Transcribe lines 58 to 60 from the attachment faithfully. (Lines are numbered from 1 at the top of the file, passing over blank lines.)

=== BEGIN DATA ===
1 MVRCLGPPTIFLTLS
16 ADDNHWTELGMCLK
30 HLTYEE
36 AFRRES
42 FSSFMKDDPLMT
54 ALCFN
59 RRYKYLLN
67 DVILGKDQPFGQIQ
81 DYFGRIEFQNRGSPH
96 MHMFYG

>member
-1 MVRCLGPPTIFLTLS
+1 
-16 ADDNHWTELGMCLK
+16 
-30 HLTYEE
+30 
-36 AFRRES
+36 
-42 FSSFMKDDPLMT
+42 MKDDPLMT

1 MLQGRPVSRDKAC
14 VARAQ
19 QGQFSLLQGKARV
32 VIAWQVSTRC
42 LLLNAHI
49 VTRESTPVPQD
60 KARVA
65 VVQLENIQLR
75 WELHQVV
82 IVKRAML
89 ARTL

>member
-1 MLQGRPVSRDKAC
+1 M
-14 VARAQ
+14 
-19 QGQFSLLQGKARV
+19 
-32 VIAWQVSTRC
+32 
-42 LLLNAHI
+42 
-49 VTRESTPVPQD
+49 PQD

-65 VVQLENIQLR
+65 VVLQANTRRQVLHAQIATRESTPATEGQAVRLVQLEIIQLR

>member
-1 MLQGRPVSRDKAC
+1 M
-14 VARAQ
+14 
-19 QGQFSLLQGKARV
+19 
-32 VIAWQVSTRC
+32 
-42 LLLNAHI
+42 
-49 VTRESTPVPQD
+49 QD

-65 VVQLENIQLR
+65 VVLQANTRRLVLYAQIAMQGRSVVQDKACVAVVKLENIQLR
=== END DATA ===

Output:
+42 
-49 VTRESTPVPQD
+49 QD